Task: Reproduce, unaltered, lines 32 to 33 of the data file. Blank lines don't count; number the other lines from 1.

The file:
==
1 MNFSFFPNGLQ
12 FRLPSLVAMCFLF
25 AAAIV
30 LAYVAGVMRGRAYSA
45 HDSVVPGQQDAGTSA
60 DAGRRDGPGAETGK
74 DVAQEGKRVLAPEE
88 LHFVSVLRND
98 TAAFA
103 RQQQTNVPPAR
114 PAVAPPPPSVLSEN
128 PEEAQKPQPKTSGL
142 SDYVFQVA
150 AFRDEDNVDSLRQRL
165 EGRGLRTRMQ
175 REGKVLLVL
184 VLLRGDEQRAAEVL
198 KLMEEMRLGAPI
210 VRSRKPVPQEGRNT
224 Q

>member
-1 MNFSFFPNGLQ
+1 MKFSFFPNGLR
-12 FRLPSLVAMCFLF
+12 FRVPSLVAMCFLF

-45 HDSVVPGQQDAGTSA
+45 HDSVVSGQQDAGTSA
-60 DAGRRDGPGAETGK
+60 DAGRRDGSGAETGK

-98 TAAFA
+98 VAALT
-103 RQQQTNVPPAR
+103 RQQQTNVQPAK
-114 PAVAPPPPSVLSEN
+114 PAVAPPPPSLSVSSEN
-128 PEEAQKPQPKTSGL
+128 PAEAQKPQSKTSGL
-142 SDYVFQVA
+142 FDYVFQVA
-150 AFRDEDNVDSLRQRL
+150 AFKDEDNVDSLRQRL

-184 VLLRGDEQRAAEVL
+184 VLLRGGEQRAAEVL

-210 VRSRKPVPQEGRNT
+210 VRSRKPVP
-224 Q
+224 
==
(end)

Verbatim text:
-103 RQQQTNVPPAR
+103 RQQQTNVQPAK